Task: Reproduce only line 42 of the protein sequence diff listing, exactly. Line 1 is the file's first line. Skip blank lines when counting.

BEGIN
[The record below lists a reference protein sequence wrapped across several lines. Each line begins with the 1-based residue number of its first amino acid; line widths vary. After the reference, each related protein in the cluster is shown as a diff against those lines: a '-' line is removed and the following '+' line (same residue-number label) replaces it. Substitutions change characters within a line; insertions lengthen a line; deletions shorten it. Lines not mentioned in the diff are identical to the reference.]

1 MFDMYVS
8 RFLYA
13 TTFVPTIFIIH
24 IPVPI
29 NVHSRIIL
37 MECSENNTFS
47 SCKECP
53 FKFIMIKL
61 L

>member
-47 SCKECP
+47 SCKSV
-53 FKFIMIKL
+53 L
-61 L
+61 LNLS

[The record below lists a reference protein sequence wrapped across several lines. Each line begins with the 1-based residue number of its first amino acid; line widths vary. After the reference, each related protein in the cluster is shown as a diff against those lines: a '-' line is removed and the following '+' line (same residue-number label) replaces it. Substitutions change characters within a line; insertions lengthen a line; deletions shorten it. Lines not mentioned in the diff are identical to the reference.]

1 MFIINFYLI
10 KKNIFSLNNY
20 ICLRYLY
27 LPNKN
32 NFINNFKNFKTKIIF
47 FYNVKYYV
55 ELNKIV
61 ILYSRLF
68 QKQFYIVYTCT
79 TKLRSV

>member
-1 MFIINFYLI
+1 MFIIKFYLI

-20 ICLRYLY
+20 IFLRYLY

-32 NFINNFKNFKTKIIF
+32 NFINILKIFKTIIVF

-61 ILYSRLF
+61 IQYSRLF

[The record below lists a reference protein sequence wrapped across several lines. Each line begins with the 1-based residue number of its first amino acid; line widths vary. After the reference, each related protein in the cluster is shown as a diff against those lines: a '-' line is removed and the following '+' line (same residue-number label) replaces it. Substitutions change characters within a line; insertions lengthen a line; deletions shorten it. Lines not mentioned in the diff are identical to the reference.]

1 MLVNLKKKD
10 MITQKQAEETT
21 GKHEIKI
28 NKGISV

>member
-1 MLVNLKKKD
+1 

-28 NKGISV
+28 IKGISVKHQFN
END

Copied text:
28 NKGISV